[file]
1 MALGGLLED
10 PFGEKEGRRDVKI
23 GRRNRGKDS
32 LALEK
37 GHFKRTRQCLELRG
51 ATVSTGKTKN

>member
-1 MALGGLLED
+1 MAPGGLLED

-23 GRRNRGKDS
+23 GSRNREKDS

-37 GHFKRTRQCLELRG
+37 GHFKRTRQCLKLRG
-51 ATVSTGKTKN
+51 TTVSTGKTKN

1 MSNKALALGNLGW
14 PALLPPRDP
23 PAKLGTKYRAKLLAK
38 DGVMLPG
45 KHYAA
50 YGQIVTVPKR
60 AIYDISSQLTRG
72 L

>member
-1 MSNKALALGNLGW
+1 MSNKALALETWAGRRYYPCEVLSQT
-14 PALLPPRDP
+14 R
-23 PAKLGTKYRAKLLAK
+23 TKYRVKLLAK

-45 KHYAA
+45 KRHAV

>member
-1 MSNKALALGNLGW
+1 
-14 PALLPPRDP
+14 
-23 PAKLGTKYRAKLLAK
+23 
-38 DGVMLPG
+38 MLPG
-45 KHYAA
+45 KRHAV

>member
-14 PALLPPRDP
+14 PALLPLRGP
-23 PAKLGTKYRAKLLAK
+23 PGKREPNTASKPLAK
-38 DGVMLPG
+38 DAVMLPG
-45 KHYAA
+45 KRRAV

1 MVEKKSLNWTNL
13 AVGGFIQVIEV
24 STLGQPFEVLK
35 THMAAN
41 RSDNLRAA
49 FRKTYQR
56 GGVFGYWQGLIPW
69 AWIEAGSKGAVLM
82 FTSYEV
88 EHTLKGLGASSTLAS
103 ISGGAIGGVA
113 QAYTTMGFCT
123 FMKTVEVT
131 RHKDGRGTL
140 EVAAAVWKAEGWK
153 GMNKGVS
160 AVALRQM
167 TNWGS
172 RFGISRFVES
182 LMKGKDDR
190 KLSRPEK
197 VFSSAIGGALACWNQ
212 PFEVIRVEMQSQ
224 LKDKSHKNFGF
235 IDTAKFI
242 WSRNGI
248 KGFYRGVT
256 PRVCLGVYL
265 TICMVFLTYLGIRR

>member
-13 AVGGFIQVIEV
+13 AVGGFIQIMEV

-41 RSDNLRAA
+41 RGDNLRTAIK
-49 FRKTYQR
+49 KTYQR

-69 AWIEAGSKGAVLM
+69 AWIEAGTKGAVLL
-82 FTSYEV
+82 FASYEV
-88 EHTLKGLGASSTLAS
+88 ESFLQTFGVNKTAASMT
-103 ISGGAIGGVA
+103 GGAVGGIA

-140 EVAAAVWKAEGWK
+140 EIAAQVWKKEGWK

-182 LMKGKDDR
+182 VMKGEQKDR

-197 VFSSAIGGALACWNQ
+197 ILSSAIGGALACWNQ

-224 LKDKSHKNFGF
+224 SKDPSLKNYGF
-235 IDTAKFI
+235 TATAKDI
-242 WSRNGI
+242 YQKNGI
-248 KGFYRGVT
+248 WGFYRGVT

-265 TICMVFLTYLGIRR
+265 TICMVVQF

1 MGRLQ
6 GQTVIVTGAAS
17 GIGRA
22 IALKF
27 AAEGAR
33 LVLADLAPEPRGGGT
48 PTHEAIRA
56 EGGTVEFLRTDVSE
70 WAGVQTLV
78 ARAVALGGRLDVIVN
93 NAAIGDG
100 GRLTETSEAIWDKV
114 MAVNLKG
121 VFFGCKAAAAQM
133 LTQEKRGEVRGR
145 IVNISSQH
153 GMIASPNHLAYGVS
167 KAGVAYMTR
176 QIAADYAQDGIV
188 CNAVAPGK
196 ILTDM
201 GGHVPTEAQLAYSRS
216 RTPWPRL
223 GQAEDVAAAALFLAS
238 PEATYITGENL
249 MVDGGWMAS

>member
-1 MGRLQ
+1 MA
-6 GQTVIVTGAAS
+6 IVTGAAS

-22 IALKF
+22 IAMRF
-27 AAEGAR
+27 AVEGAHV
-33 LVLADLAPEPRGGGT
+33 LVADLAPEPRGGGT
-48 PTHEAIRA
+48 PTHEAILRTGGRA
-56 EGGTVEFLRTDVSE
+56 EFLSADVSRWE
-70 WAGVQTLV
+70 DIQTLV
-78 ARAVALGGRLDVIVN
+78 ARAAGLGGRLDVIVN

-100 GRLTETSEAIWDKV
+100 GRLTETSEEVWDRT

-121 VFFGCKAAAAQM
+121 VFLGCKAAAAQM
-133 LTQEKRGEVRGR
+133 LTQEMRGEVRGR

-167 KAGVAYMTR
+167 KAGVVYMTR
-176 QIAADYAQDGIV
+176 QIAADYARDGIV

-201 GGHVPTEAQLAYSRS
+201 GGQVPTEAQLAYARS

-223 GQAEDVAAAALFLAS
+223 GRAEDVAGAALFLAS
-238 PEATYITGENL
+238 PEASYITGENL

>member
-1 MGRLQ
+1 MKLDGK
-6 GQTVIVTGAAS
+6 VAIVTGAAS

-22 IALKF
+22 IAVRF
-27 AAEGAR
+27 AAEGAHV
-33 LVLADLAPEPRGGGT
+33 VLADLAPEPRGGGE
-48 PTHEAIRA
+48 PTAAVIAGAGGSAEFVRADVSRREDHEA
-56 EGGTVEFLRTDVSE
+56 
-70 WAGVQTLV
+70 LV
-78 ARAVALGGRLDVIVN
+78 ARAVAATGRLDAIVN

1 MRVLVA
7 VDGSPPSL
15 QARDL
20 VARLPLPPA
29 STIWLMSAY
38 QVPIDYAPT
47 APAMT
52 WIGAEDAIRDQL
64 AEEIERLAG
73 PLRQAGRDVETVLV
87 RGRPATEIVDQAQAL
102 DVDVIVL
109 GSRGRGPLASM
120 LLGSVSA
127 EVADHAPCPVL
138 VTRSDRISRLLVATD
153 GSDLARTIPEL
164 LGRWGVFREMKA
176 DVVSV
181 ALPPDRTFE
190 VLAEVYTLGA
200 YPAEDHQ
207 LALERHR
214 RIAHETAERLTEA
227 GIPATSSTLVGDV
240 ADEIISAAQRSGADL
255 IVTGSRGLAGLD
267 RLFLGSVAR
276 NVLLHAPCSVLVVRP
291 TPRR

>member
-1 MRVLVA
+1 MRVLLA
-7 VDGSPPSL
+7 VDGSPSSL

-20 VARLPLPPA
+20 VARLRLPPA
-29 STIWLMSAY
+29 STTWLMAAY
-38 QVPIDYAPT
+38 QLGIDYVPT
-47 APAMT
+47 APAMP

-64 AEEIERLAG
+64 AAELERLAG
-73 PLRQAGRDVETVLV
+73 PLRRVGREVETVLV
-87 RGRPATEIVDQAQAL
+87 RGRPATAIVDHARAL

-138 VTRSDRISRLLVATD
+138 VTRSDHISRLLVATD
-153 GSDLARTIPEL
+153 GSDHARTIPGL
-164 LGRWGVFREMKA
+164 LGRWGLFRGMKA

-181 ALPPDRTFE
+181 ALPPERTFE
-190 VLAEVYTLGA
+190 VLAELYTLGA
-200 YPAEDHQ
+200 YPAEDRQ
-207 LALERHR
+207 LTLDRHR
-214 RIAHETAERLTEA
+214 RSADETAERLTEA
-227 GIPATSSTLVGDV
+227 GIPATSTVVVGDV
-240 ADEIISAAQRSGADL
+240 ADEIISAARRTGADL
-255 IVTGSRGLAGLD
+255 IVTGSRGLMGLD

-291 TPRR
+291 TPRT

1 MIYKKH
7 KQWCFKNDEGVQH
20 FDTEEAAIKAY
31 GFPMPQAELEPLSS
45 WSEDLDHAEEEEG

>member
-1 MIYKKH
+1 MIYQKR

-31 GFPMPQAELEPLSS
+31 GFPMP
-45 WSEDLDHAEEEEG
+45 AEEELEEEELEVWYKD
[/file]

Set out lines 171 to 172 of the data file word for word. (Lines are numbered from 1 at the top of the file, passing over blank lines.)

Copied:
+223 GRAEDVAGAALFLAS
-238 PEATYITGENL